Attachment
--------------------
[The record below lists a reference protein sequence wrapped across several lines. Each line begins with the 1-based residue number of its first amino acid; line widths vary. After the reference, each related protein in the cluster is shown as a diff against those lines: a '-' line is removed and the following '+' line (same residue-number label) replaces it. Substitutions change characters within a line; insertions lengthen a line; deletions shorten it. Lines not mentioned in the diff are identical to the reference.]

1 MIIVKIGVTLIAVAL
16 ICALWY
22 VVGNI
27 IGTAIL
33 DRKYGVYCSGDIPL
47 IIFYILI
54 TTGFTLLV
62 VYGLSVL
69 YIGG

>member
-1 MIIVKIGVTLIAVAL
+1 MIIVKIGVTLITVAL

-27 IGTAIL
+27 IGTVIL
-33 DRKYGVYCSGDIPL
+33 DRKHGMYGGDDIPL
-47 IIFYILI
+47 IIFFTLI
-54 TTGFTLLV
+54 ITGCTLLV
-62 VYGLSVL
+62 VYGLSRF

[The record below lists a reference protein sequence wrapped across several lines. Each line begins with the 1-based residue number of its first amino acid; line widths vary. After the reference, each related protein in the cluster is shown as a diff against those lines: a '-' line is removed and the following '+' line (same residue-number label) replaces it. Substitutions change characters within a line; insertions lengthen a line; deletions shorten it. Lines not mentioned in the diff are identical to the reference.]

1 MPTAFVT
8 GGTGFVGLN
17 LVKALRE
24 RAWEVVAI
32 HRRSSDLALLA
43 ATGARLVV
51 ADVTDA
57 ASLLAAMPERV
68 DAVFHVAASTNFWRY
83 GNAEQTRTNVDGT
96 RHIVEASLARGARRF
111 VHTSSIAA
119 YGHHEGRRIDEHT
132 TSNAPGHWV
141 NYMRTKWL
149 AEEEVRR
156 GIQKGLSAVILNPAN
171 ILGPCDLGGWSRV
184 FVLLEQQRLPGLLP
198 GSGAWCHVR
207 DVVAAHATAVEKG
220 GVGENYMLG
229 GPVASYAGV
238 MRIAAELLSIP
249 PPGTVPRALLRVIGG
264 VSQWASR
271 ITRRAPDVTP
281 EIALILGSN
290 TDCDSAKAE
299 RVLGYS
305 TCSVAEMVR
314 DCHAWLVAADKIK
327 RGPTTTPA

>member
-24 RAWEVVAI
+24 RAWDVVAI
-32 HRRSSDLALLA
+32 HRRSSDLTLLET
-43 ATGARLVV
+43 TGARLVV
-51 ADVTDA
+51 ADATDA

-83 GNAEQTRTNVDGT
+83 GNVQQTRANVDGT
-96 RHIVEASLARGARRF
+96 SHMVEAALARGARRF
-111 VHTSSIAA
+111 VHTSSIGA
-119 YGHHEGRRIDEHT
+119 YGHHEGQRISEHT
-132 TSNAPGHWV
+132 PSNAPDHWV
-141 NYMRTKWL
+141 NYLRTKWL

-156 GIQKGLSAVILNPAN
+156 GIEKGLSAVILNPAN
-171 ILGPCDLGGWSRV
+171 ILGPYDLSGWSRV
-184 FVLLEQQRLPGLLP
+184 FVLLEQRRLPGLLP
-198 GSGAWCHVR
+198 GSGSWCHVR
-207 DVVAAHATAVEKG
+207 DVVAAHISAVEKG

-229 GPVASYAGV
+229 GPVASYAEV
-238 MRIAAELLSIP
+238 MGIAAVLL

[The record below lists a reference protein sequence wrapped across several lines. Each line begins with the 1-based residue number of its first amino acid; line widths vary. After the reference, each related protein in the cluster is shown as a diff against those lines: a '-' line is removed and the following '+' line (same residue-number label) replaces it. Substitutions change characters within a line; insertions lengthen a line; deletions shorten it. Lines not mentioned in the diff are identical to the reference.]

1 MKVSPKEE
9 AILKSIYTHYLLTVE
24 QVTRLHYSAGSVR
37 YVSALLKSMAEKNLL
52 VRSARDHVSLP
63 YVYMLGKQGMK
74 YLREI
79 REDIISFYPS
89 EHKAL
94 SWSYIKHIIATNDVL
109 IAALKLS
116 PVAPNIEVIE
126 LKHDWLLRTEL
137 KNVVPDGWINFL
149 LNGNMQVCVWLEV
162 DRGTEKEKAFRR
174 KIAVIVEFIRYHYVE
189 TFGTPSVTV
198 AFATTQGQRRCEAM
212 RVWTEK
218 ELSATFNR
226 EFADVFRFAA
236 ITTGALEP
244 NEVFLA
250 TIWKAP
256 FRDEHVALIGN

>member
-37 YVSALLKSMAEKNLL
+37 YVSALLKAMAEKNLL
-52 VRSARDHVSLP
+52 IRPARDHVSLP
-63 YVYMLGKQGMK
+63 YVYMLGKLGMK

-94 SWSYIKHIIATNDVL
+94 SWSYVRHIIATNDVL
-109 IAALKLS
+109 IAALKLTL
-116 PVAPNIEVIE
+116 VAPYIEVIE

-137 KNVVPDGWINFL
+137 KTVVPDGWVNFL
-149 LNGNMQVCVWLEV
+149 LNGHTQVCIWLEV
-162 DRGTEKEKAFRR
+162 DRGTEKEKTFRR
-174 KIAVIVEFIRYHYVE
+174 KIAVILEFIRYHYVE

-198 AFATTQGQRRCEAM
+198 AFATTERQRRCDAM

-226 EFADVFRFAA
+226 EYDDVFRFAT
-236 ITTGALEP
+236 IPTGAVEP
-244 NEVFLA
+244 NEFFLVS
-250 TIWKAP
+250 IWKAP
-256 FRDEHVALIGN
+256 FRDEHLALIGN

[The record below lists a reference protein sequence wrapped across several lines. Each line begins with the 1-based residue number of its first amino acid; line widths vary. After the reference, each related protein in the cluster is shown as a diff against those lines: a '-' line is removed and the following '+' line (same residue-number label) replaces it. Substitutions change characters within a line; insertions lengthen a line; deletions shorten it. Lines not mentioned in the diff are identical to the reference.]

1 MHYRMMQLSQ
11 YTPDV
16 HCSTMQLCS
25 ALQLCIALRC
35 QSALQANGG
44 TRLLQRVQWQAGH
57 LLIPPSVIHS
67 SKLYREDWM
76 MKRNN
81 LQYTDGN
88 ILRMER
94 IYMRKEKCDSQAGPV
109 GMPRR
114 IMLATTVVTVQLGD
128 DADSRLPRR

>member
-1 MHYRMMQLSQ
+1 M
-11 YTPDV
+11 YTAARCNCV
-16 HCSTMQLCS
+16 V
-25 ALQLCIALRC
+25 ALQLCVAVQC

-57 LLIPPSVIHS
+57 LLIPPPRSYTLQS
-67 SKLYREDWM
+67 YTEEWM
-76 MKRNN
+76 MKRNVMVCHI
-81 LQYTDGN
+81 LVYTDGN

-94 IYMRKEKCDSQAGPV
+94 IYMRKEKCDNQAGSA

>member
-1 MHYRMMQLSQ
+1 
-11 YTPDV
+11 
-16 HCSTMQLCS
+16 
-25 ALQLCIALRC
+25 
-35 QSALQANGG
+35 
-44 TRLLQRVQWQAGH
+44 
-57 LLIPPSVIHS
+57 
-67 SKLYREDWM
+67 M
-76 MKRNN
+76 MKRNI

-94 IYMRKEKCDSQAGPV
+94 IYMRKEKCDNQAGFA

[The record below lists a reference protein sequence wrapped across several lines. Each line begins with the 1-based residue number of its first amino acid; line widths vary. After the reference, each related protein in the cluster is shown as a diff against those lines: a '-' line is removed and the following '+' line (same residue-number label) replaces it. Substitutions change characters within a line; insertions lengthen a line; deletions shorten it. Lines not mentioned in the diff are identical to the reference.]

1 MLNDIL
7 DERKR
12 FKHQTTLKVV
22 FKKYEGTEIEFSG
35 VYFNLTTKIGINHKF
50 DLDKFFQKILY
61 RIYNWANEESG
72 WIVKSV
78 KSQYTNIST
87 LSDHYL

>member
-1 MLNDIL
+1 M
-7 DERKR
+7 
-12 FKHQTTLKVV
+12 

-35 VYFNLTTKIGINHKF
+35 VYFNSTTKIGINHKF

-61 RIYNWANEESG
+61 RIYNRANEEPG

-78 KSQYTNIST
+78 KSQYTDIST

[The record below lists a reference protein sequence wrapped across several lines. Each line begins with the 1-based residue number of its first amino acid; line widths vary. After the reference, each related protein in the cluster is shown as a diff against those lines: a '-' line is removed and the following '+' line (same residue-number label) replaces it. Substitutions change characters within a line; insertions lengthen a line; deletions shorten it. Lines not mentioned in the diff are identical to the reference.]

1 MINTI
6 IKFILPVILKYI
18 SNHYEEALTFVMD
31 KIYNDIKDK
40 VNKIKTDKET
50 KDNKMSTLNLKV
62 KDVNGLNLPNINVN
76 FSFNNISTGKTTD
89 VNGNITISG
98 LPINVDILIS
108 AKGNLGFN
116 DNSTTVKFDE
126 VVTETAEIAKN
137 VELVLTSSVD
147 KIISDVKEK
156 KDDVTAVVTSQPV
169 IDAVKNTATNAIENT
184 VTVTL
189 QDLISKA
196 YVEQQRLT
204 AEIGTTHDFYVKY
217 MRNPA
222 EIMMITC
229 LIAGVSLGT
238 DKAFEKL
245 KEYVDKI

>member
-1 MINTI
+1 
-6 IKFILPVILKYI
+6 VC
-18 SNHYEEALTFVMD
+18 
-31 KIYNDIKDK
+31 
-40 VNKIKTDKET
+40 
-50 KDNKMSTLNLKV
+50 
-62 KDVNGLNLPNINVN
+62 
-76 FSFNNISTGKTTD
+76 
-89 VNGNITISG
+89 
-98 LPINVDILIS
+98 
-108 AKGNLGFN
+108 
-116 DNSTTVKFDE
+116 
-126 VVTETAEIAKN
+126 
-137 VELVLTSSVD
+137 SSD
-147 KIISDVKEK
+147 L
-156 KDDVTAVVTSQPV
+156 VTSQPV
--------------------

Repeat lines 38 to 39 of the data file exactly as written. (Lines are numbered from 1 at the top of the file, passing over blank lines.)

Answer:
132 TSNAPGHWV
141 NYMRTKWL